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Build Your Career Get the Job

A New Direction? Most Workers Want a Different Career

A New Direction? Most Workers Want a Different Career
Credit: Ra2studio/Shutterstock

It's not just a new job many employees want, it's a whole new career, research shows.

Nearly 60 percent of working adults in the U.S. are interested in changing career paths, according to a University of Phoenix School of Business study.

Those most interested in a new direction are workers in their 30s. The research shows that 73 percent of the 30-somethings surveyed would like to change careers, up from 64 percent in 2013.

"Employees in their 30s are likely established in their careers, but may be finding they are not growing as quickly as they had hoped, or are not as satisfied as they imagined they would be in their profession," Ruth Veloria, executive dean of the University of Phoenix School of Business, said in a statement. "A feeling of stagnation can prompt workers to think about their professional development and whether other careers might offer a clearer path to growth."

Money appears to be a motivating factor for many considering a new path. Not making enough money in their current career was the most common reason those surveyed said they wanted to work in a new profession.

A shortage of excitement, burnout and a lack of upward mobility opportunities are among the other reasons many workers want a new career. [The Best Graduate Schools for the Career You Want ]

Despite their desires, 94 percent of those wanting to make a change said there are barriers holding them back. Specifically, 43 percent said a lack of financial security is preventing them from actually switching careers, with 39 percent having uncertainty about what other profession to choose. Not feeling like they have the education or experience, fear of the unknown, and thinking they are too old or too advanced in their current position, are among the other factors stopping workers from going in a new career direction.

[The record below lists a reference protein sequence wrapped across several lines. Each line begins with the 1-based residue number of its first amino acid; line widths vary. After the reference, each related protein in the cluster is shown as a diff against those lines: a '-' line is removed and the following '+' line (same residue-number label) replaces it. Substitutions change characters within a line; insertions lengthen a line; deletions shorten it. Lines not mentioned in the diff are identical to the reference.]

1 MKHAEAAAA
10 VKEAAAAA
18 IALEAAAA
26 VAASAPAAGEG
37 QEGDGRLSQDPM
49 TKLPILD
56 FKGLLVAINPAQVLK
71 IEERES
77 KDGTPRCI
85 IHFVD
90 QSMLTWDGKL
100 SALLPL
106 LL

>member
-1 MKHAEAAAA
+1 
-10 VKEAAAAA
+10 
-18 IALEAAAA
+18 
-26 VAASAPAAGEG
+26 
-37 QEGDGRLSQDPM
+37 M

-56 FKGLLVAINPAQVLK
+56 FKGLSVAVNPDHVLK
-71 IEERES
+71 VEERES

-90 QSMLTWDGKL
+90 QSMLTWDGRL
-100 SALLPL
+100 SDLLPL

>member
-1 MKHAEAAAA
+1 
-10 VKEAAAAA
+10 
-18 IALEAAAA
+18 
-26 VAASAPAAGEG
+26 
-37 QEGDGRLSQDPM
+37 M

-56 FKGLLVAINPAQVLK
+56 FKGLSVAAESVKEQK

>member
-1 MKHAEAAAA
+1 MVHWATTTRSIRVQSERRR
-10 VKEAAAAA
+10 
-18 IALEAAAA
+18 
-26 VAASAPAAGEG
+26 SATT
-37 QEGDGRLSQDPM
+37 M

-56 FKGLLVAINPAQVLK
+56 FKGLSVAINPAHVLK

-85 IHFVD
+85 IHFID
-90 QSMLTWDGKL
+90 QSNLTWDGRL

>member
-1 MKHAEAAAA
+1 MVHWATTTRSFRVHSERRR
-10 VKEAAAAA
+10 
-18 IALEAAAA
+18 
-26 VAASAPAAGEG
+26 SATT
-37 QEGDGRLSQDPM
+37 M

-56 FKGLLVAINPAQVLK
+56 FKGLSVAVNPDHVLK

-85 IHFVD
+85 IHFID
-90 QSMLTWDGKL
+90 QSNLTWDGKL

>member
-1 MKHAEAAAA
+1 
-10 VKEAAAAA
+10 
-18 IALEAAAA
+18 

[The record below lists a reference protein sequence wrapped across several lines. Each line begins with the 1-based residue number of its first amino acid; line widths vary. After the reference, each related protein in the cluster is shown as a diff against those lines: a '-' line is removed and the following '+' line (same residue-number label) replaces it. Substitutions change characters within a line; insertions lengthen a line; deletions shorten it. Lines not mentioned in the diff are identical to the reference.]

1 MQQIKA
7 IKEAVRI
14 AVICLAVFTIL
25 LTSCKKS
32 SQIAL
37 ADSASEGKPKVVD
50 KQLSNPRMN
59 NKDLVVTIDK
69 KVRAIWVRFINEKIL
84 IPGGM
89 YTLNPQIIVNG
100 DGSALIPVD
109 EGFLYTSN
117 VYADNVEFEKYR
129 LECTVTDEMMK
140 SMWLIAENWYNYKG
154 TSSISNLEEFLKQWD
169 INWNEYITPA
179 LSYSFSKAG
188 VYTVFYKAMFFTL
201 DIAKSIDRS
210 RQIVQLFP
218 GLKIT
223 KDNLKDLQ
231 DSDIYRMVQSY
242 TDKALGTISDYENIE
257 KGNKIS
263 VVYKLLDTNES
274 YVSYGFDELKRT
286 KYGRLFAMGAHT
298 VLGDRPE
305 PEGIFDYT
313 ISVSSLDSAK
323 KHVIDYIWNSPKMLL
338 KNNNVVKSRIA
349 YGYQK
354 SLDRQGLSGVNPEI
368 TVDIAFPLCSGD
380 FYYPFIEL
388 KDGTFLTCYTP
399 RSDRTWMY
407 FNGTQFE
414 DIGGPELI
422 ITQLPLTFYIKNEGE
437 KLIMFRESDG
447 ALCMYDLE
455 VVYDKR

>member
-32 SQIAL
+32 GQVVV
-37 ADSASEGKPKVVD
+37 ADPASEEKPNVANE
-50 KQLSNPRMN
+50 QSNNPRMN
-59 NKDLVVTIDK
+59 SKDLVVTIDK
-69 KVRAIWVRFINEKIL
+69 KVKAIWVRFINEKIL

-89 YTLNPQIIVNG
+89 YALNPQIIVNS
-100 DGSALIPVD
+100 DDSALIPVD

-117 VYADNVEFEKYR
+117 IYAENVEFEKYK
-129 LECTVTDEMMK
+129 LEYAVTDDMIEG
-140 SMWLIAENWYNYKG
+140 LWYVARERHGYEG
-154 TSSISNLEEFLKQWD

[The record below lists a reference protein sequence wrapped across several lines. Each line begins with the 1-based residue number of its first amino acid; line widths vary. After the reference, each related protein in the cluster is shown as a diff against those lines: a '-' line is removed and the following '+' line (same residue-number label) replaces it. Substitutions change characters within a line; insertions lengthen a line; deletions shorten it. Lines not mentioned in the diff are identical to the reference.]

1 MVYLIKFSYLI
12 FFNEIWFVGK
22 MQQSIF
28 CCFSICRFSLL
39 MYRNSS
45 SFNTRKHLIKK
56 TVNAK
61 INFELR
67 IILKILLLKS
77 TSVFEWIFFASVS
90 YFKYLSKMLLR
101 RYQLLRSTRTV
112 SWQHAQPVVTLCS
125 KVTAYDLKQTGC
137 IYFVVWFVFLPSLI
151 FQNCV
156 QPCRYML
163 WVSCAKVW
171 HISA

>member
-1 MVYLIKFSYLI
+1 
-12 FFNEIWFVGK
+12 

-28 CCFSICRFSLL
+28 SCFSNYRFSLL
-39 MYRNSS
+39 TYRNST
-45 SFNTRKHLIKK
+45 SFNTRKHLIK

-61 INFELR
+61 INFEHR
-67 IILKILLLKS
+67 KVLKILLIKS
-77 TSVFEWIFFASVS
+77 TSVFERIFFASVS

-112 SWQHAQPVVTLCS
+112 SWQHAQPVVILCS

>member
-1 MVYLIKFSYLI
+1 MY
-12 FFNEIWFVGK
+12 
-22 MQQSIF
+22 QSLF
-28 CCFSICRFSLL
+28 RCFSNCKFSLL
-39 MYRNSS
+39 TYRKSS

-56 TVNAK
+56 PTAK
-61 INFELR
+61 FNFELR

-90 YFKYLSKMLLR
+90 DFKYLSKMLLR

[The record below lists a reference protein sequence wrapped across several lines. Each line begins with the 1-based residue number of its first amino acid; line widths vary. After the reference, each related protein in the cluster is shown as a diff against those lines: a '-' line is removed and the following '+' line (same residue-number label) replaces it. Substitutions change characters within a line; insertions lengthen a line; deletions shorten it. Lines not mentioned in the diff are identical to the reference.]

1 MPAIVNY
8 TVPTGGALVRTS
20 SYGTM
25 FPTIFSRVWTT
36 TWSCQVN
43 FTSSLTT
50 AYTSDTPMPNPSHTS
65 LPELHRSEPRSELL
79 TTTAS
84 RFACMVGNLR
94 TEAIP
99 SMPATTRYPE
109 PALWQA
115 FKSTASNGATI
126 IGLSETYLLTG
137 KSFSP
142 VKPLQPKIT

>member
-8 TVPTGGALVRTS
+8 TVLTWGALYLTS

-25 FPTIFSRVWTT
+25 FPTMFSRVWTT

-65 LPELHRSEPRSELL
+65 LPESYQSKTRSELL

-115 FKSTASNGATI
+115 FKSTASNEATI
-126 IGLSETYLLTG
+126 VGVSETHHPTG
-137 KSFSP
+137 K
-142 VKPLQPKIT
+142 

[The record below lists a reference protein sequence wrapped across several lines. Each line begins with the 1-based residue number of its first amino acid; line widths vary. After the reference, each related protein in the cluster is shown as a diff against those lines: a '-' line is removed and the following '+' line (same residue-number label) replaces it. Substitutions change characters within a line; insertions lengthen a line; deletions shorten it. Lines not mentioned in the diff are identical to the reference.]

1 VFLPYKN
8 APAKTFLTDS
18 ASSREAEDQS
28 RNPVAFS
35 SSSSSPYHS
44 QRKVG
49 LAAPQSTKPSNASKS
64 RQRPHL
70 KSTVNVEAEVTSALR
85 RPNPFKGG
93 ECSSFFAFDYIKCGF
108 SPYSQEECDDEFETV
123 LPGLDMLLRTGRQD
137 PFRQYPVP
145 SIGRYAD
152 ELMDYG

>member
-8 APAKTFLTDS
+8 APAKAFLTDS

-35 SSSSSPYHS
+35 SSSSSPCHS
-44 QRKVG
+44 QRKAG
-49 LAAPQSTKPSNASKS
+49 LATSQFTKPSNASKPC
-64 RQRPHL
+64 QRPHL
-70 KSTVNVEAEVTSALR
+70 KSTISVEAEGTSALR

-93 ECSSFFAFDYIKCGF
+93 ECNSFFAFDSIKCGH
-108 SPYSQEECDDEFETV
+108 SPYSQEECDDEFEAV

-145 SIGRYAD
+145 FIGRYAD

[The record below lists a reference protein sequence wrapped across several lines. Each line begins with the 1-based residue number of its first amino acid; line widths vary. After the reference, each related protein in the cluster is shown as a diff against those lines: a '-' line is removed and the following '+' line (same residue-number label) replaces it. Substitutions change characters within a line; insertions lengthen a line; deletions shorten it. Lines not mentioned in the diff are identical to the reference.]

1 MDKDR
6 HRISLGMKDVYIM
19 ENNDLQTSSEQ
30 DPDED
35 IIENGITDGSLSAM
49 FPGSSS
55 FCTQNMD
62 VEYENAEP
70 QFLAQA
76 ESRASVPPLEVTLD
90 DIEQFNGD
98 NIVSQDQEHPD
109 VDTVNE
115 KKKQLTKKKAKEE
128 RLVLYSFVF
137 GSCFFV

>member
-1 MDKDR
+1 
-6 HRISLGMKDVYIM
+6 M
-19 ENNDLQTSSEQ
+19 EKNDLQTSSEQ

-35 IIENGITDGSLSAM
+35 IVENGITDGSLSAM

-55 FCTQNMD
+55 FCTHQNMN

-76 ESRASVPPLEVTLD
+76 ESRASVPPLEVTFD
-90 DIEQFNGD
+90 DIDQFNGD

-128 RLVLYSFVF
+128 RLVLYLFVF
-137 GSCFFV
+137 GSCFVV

Knowing how daunting a change can be, Veloria offers several tips for workers wanting to take their careers in a different direction:

  • Totally starting over isn't necessary. Research your desired career and look for ways the skills you already have can be applied. In order to fill in the knowledge gaps, consider a certificate program to give you the expertise needed.
  • Recognize the skills you already have. It is important to understand how the skills you currently have can be translated to another industry. For example, if you work in marketing, but want a job in health care, Veloria suggests starting in a marketing position with a health care organization to get your feet in the door.
  • Know what lies ahead. Talk to as many people as possible already in the new career you are considering to better understand the opportunities, requirements and challenges.
  • Think about growing where you already are. Find a mentor who can help you grow and find new opportunities to branch out in your current organization.

Veloria expects the trend of workers starting on one career path, to only end up wanting to go in a different direction to continue.

"With professionals less likely to feel locked into a specific career path and the average person remaining in the workforce much longer, it's not surprising that working adults are branching out and exploring many different professional opportunities," Veloria said. "With technology evolving and changing the way we do business, and an ever-expanding job market, we anticipate that this trend will only grow stronger."

The study was based on surveys of 1,044 U.S. adults age 18 or older who work full time, part time or are self-employed.

Chad Brooks

Chad Brooks is a Chicago-based freelance writer who has nearly 15 years experience in the media business. A graduate of Indiana University, he spent nearly a decade as a staff reporter for the Daily Herald in suburban Chicago, covering a wide array of topics including, local and state government, crime, the legal system and education. Following his years at the newspaper Chad worked in public relations, helping promote small businesses throughout the U.S. Follow him on Twitter.

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